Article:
“I’m not up to the task.” How often have you felt unworthy or unfit for a task? At least once, no doubt. We often shrink with fear when faced with an assignment that we perceive will test our limits—physically, mentally, emotionally or socially. During those times it’s good to remember how ordinary folks in the Bible were used by God to accomplish extraordinary things. Consider the prophet Jeremiah, called by God at a young age to minister to a nation; he thought he was way too young and inexperienced to be effective (Jeremiah 1:4-8). Mary pondered how she, a virgin, could become mother to our Savior (Luke 1:34). Moses felt inadequate to the task of demanding Pharaoh to release the Israelites from slavery (Exodus 3:11). Jonah was so intimated by God’s call for him to witness at Nineveh that he fled on a ship (Jonah 1:2-3). Gideon thought himself too lowly of a man to deliver Israel from the Midianites (Judges 6:11-16).

You get the picture. Yet in each case, God didn’t expect his draft picks to act alone. He promised to be with them. And so it is with us. He’s present in every task, duty, charge, assignment or obligation (Joshua 1:9; Isaiah 41:10; Deuteronomy 31:6; Matthew 28:20). Because of that, you can accomplish anything with the strength that He gives you (Philippians 4:13).

It’s Okay to Wobble

By Linda Tancs

If you’re of a certain vintage, you probably remember the Weebles toy—“Weebles wobble but they don’t fall down.” Think of that toy as a metaphor for life. Each of us needs to bounce back in the face of setbacks. Maybe you’ve fallen short in some area of your life—marriage, career, parenting. Just don’t settle for lack; get back on the horse, as the saying goes.

Discouragement scourges and oppresses progress. Consider the Israelites, whose grumbling and complaining kept them out of the Promised Land, ultimately for 40 years even though the journey was roughly only 11 days (Numbers 14:2-4; Deuteronomy 1:2). And then there’s Abraham’s father, Terah, who set out with his family in tow for Canaan but then settled for Haran (Genesis 11:31). In each case, the parties outright surrendered to discouragement and thwarted the progress God intended for them.

Wobble if you must, but don’t surrender (see Proverbs 24:16). Don’t settle for less than God’s best. Pray for the strength to hold on and not give up (Luke 18:1). You can’t reap a harvest without tending to the field (Galatians 6:9).

 

 

Who’s Your BFF?

By Linda Tancs

BFF (best friends forever) is a sweet sentiment, a cherished part of our digital culture. But friendships don’t last forever. After all, we all die. And, sometimes, relationships fail. That doesn’t mean we should neglect pursuing friendships in this life, but it’s comforting to remember that we do have an unfailing BFF—Jesus.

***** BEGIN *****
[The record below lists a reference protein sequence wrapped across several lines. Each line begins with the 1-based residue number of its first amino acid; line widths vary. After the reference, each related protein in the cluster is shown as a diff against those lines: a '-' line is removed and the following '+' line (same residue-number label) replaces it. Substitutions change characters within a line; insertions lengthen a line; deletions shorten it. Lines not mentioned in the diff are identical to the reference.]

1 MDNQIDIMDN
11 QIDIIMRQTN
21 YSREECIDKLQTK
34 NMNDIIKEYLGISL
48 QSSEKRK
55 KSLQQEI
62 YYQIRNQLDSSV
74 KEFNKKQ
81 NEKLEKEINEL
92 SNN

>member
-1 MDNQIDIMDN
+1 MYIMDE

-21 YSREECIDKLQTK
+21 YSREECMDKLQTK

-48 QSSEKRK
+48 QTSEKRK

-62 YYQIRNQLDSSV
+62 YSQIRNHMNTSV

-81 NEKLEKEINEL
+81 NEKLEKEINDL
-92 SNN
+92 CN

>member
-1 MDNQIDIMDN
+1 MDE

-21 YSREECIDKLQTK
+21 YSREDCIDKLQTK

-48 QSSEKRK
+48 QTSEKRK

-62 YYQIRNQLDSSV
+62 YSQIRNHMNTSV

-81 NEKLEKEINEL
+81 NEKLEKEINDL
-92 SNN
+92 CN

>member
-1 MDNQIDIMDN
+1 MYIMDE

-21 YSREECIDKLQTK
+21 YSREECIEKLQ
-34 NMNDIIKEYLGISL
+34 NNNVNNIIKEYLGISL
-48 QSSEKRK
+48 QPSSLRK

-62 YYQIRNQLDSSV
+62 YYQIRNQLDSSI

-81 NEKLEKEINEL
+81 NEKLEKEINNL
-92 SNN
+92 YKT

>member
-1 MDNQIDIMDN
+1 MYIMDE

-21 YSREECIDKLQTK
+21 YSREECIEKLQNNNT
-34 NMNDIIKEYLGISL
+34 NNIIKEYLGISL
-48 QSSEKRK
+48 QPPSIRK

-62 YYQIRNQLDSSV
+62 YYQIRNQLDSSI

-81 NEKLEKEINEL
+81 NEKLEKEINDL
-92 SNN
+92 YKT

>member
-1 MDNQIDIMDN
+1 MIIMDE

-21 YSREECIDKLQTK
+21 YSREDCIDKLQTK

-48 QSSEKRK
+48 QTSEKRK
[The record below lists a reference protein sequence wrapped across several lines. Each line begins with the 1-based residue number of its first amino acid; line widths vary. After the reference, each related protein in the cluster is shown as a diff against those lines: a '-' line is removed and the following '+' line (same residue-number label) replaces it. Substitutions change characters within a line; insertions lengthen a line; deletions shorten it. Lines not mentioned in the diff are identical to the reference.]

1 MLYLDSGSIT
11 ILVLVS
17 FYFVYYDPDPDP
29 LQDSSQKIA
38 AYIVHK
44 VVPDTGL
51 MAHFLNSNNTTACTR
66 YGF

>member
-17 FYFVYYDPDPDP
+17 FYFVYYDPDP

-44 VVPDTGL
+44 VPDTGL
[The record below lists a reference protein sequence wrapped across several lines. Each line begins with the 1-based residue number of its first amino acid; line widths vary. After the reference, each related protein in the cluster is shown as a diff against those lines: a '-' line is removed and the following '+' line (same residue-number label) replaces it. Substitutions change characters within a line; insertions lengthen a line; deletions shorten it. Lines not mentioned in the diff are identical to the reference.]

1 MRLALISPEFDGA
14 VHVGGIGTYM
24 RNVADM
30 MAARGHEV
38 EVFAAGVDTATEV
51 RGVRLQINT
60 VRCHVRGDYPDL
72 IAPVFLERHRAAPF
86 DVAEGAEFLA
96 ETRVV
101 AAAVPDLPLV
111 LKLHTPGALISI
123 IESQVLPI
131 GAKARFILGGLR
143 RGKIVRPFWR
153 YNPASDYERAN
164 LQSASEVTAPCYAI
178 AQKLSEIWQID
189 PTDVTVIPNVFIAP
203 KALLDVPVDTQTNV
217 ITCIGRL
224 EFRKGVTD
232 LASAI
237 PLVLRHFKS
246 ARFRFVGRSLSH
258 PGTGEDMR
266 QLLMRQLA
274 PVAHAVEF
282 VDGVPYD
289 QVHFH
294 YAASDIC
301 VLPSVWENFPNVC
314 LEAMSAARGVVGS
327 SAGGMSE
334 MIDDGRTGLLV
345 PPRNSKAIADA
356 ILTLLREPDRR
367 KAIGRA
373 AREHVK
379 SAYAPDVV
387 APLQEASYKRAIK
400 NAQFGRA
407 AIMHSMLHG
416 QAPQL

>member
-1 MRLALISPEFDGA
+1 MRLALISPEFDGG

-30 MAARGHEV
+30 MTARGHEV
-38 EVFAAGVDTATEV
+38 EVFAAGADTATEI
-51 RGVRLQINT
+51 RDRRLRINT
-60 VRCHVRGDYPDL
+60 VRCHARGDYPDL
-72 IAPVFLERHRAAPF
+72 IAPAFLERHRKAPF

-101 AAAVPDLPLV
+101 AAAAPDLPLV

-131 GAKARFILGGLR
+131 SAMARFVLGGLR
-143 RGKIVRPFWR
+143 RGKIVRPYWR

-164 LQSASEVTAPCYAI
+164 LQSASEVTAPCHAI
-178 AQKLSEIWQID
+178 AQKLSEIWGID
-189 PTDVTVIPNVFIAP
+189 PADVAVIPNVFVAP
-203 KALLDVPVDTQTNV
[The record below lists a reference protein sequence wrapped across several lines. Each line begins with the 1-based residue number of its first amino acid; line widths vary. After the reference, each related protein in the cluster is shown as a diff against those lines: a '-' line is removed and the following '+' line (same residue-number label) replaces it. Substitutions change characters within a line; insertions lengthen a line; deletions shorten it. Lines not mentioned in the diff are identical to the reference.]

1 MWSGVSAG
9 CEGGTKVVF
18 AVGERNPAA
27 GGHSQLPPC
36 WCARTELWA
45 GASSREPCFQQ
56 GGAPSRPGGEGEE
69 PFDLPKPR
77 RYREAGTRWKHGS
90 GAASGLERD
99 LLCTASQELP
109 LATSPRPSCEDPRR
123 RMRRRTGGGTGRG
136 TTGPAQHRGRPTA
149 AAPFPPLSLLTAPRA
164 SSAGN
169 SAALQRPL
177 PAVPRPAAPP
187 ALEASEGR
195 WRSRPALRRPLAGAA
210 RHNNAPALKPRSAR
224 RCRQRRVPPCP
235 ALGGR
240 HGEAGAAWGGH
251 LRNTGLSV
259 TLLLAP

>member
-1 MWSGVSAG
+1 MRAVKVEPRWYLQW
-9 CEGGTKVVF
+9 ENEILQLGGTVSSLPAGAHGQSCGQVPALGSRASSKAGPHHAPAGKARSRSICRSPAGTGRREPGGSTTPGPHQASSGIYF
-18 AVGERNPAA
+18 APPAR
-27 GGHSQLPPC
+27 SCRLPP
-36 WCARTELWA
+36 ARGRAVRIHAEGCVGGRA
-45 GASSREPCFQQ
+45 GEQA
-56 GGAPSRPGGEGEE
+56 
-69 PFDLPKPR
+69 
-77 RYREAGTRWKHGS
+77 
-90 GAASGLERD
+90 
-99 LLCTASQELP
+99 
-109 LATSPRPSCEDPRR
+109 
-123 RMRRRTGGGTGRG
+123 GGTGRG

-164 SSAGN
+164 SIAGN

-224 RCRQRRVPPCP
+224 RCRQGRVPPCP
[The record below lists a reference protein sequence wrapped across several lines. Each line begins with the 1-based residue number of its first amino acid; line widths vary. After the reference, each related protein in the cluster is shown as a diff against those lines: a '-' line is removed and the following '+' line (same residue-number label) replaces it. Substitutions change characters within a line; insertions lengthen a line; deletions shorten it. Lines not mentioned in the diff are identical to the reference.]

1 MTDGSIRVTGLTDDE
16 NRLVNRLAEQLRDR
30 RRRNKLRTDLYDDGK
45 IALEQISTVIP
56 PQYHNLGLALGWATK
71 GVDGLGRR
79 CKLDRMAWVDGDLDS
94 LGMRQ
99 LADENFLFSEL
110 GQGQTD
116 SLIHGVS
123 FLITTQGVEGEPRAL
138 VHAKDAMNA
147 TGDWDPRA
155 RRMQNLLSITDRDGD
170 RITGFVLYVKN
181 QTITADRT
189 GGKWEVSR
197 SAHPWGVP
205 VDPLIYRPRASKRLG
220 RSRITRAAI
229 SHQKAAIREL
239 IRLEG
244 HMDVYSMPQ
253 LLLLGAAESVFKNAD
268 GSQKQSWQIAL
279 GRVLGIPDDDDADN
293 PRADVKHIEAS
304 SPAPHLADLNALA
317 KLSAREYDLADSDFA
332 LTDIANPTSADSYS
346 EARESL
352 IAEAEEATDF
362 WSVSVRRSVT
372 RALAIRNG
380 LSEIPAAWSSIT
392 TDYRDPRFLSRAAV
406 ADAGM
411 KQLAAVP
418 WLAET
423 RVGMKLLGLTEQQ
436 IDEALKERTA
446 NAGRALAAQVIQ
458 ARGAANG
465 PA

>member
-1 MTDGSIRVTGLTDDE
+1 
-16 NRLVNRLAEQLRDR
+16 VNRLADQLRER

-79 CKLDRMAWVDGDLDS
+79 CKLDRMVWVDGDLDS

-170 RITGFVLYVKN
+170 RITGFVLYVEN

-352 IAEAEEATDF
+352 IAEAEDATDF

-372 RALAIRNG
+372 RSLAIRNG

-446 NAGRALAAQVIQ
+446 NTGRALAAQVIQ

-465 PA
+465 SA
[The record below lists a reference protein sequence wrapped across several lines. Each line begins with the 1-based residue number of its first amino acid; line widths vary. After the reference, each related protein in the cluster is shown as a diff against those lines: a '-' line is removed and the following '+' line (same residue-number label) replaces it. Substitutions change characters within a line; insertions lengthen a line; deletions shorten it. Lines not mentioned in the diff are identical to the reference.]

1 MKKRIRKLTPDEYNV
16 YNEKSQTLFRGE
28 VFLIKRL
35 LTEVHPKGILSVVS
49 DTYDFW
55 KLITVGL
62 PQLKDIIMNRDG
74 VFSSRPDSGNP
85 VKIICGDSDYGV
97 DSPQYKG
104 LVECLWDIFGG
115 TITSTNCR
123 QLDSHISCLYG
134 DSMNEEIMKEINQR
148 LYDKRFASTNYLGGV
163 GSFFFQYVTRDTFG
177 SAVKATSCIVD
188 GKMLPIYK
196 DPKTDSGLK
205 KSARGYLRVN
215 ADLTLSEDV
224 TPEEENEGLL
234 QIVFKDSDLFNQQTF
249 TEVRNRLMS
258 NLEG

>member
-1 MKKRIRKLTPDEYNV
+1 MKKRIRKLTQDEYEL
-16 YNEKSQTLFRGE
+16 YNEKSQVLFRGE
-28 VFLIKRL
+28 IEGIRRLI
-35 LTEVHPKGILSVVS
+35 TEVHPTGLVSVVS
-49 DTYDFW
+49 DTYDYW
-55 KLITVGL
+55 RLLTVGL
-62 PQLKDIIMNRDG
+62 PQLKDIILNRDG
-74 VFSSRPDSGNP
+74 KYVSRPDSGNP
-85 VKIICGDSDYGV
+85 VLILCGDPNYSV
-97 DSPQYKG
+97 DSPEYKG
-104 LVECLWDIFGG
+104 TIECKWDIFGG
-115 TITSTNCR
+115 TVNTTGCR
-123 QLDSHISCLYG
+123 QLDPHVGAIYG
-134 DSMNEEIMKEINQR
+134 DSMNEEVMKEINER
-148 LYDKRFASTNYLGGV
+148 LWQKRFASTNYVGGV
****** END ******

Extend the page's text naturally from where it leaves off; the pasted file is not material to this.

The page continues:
Paul recognized the value of the Lord’s fellowship when he remarked to the Philippians that he counted everything else as loss (Philippians 3:8). For each of us, Jesus is a friend who sticks closer than a brother (Proverbs 18:24). He is our refuge, fortress and shield (Psalm 91). He promised never to leave us nor forsake us, not to abandon us physically or emotionally (Deuteronomy 31:6; Hebrews 13:5). He gave His life for us.

What would you give for a friend like that?

 

When it Rains, it Pours

By Linda Tancs

You know what it’s like when you’re having “one of those days,” when everything that could possibly go wrong does exactly that. The prophet Habbakuk could relate. He lamented over fig trees that did not blossom, vines that bore no fruit, failing olive trees, fruitless fields, flock cut off from the fold and no cattle in the stalls (Habbakuk 3:17). I guess you could say he was having a bad day.

Do you often get overwhelmed when circumstances seem out of control? Habbakuk did, too, but God reminded him to trust Him in the midst of oppression and destruction. He instructed him, in essence, to create a vision board and stand by it (Habbakuk 2:3). After all, what’s the use in focusing on what is going wrong when you can visualize a better outcome? It’s easy to quit in hard times, the storms of life. Habbakuk resolved to trust God to make his feet like hinds’ feet—in other words, swift and nimble. How swiftly and nimbly do you act when life throws you a curveball?

We’re All Related

By Linda Tancs

There’s a beautiful Native American sculpture in Rapid City, South Dakota, entitled “We Are All Related.” It’s intended to represent hope for reconciliation, dignity and respect for the human race. I think it serves as a wonderful spiritual reminder that we are all part of God’s family, reconciled in Christ.

The Bible reminds us of our familial relationship in several places. For instance, John’s gospel states that believers in Christ earn the right to be called children of God (John 1:12). Although we may be separated geographically or culturally, we are not strangers or aliens but rather fellow citizens of God’s household (Ephesians 2:19-22). We were predestined for adoption (Ephesians 1:5), entitling us to call God our Father (Romans 8:15).

Outside familial bloodlines, are you able to see others as “relatives”? You may belong to a church where members regularly refer to each other as “brother” or “sister.” If so, how does it resonate with you? Do you leave the sentiment behind at the church door? Only through putting our spiritual inheritance into practice can we truly build a kingdom economy on earth (Matthew 6:10) that reconciles, dignifies and respects.